2. Lewis will compete for a backup tackle spot.
Whether the Ravens keep Eugene Monroe or not, Lewis has a chance to be the backup left tackle if he can beat out James Hurst. Lewis could also become the backup right tackle behind Rick Wagner.
3. Lewis was selected a team captain at Nebraska.
That speaks highly of what teammates and coaches thought of him, and how he rebounded from his past troubles.
With no Kris Letang for the Pittsburgh Penguins in Game 4, all signs pointed to the Washington Capitals evening up the series at two games. Instead, the Caps were handed a 3-2 overtime loss and now head back to Washington on the verge of elimination.
It was a golden opportunity missed by the Caps, even if the players don't want to admit it.
"They have lots of other guys that are good too," Nicklas Backstrom said. "I feel like they’re a good team."
"Whenever you lose a game, it’s obviously an opportunity missed but it had nothing to do with them missing some of their players," Jay Beagle said. "It was just a matter of we needed to win the game and get the split here and head back to our barn."
Whether the Caps want to acknowledge it or not, the impact of a player like Letang is undeniable.
Letang, Pittsburgh's top defenseman, was suspended for Game 4 due to a high hit he delivered to Marcus Johansson in Game 3. While everyone knows about the Penguins' star forwards like Sidney Crosby and Evgeni Malkin, Letang remains one of the team's most important players. Through the first three games of the series, he has averaged over 32 minutes per game. That means Pittsburgh, already playing without Olli Maatta who has been out since taking a high hit from Brooks Orpik in Game 2, had to somehow replace a defenseman who has incredibly been averaging over half a game in ice time.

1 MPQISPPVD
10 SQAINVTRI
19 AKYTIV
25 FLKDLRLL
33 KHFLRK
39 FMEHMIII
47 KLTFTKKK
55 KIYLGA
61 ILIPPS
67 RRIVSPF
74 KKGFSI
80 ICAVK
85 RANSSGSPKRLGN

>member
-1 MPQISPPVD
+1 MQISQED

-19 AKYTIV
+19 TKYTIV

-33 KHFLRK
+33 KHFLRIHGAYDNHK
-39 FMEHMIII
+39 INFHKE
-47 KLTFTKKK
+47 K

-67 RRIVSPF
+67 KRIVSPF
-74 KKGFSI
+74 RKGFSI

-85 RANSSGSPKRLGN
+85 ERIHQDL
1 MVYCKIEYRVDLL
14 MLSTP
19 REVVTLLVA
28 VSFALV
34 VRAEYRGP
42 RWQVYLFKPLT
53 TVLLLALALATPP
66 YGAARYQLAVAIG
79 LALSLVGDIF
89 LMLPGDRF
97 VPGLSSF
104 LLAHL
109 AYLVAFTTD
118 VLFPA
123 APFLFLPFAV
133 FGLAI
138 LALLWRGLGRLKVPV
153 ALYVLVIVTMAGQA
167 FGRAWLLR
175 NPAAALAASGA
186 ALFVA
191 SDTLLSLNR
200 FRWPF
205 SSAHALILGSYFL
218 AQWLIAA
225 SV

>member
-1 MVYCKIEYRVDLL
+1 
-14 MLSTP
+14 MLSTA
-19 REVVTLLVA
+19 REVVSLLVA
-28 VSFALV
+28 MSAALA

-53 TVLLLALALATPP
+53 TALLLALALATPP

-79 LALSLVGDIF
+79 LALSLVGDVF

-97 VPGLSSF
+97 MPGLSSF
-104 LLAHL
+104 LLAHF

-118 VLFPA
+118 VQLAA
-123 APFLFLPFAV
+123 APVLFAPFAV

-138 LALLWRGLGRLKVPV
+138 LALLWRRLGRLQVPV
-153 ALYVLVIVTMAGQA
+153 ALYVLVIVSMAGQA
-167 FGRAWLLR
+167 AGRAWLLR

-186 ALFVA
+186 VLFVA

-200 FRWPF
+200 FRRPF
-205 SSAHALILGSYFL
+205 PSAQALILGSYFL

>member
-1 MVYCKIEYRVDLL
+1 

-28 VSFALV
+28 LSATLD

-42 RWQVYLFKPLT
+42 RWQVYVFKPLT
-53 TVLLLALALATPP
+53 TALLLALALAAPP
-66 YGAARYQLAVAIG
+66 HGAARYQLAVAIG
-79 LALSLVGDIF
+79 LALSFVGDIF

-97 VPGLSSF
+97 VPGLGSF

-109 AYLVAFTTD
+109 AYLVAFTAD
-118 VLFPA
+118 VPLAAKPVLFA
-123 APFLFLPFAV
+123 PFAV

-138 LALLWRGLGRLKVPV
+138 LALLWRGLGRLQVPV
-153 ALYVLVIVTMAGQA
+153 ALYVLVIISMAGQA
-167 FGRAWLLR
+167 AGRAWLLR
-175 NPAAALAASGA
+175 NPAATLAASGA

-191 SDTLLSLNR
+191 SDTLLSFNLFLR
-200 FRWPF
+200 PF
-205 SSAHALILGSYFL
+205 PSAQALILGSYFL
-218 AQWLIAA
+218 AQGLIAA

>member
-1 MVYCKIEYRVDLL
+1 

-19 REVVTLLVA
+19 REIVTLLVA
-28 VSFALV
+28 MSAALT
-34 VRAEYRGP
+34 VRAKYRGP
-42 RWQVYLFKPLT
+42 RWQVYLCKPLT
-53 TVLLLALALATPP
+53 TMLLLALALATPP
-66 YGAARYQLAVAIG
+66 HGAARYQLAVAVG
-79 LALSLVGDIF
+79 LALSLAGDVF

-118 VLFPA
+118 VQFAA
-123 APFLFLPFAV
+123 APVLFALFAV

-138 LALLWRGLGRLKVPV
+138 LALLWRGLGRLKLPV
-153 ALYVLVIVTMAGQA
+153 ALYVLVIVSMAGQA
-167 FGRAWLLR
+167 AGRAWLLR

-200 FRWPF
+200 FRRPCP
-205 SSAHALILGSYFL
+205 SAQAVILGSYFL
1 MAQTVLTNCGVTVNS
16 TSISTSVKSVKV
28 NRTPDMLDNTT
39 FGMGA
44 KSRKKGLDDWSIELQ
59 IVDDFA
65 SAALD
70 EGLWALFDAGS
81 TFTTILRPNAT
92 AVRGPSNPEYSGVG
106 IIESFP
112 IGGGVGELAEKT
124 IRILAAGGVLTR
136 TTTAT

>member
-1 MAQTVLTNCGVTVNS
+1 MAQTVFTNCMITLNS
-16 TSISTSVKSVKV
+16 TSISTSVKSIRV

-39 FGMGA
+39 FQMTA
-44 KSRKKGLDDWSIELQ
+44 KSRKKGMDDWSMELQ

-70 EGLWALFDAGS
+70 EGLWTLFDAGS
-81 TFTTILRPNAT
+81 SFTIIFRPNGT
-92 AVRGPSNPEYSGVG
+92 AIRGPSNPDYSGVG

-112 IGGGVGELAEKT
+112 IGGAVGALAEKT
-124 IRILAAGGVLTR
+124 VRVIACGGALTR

Losing a player like that is felt up and down the lineup.
"The six defenseman had to play a few more minutes than we're used to," Ben Lovejoy said.
"Obviously without Tanger on the back end, the way the 'D' played tonight to give us a chance, that was huge," Sidney Crosby said. "A lot of guys thrown into different positions and they came up big for us."
The players may not have wanted to admit it, but Barry Trotz knows his team missed an opportunity on Wednesday.
"We didn’t take advantage of it," Trotz said. "...When Kris got the suspension we knew they were going to rally. They didn’t play their best game [in Game 3] and everybody had to step up on their side and I thought they did."
Now facing elimination, the Caps will somehow have to find a way to win their next three games against a Pittsburgh team that will be getting its best defenseman back for Game 5.
"We're excited to have Kris back," Lovejoy said. "He should be well rested after tonight. We're expecting him to play 44 to 48 minutes in Washington."